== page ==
Deployment automation provides the ability to move your software between testing and production environments by using automated processes. This leads to repeatable and reliable deployments across the software delivery cycle.
Deployment automation lets you release new features and applications more quickly and frequently, while removing the need for human intervention in application deployments.
Continuous integration/continuous delivery (CI/CD) is a method to frequently deliver applications to customers and relies on ongoing automation and continuous monitoring throughout the lifecycle, from integration and testing to delivery and deployment.
Continuous integration usually means a developer’s changes to an application are automatically bug tested and uploaded to a repository (like GitHub or a container registry), where they can then be deployed to a live production environment by the operations team (or using deployment automation).
Once a developer’s changes to an application are merged, those changes are validated by automatically building the application and running different levels of automated testing, typically unit and integration tests, to ensure the changes haven’t broken the app.
What is continuous delivery? Learn how a CI/CD pipeline lets you to contribute to app development in an automated way:
Continuous deployment (another possible definition for "CD") can refer to using deployment automation to release a developer’s changes from the repository to production, where it is usable by customers.
Because there is no manual deployment gate at this stage of the deployment pipeline before production, continuous deployment relies heavily on well-designed test automation.
Continuous deployment through automation addresses the problem of overloading operations teams with manual processes that slow down app delivery.
It builds on the benefits of continuous integration by automating the next stage in the deployment pipeline.
CI/CD should be supported by development and operations teams working together in an agile way with either a DevOps or Site reliability engineering (SRE) approach.
Adopting agile methodologies for software development leads to faster release cycles, less downtime, and the opportunity to fix mistakes as they happen instead of waiting until after a new release.
Deployment automation doesn’t work when the development team deploys applications or configures environments one way and the operations teams deploys and configures another way.
In order for the environment to be automated it needs to be consistent. The same deployment process should be used for every environment, including your production environment.
When these teams are not in alignment you also run the risk of the operations team handling deployments manually, leading to errors, inconsistencies, and a longer release cycle.
This is why having the development and operations teams working together and following DevOps practices is so important. Your deployment automation process needs to be created by the dev and ops teams so that there is consistency and the process is repeatable.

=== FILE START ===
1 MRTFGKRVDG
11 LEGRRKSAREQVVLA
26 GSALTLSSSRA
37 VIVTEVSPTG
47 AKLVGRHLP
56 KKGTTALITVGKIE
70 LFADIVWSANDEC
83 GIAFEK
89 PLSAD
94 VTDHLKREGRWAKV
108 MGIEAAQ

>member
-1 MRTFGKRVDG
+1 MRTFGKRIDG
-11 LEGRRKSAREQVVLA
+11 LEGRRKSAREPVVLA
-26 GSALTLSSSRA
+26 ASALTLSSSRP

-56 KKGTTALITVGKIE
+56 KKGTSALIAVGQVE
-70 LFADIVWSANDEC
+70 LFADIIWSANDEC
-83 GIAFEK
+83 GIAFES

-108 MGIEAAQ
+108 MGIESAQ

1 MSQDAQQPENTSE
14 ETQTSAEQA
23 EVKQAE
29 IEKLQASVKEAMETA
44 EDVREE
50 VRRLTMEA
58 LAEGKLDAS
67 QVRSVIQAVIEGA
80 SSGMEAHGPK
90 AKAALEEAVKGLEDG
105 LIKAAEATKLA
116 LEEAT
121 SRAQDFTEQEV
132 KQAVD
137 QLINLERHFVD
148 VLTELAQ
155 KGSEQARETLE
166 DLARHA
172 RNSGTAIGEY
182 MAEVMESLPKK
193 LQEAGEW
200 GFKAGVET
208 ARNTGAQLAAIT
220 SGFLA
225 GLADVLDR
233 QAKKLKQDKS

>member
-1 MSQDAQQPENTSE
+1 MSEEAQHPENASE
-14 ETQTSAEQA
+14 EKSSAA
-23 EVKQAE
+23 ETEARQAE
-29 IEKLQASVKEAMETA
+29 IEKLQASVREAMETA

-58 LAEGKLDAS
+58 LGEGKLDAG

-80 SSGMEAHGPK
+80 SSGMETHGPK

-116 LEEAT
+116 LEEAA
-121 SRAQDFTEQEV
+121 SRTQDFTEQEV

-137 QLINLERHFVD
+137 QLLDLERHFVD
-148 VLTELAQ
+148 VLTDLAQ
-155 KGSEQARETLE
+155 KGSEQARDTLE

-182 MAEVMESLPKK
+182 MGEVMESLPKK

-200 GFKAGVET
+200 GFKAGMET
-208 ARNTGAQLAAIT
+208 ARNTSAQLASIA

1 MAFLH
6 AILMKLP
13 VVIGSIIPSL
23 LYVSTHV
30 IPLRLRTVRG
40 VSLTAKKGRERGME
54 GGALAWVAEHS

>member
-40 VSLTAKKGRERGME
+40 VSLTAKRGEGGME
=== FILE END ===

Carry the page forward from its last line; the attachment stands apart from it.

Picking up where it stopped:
A deployment pipeline typically follows 3 main steps (though you may also have more): build, test, deploy. This is the pipeline that supports your ability to automate the deployment process and ensures that code moves from being committed to deployment quickly.
- Build: A developer commits code to a software repository. Code changes should be integrated into environments that match the production environment.
- Test: A deployment automation tool, such as Jenkins or Ansible®, will see the new code and trigger a series of tests. Once a build has passed all of the tests, it can be released to production. Without a deployment automation process, this step happens manually.
- Deploy: In this stage the application is deployed to production and available to users.
For agile and DevOps teams, testing should occur simultaneously with development. Feedback should be passed back to the development team in a continuous manner.
Continuous integration is an important part of the development process to keep these frequent updates from conflicting with each other. Successful CI means new code changes to an app are regularly built, tested, and merged to a shared repository.
You should also be able to deploy to an environment on demand. If you need put in a request for an environment to be created your process is not automated.
What's the difference between Ansible and Red Hat® Ansible Automation Platform?
Red Hat Ansible Automation Platform is a subscription product that includes all the tools needed to implement enterprise-wide automation, including playbooks, a visual dashboard, and analytics. Ansible Automation Platform allows you to consistently deploy multi-tier applications, configure services, and push application artifacts—all with one common framework.
Ansible Playbooks—written in human-readable YAML—describe the desired state of your systems, which are usually kept in source control. Ansible Automation Platform does the work of getting your systems to the desired state, no matter their current state. Ansible Playbooks can make your installations, upgrades, and day-to-day management repeatable and reliable.
Enterprises need the ability to easily create automation, but also to share and reuse automation across projects and teams with the right level of governance and control. With Ansible Automation Platform, you can deploy new applications and services faster, manage IT infrastructure more efficiently, and increase productivity in app development.
How much time can automation save you?
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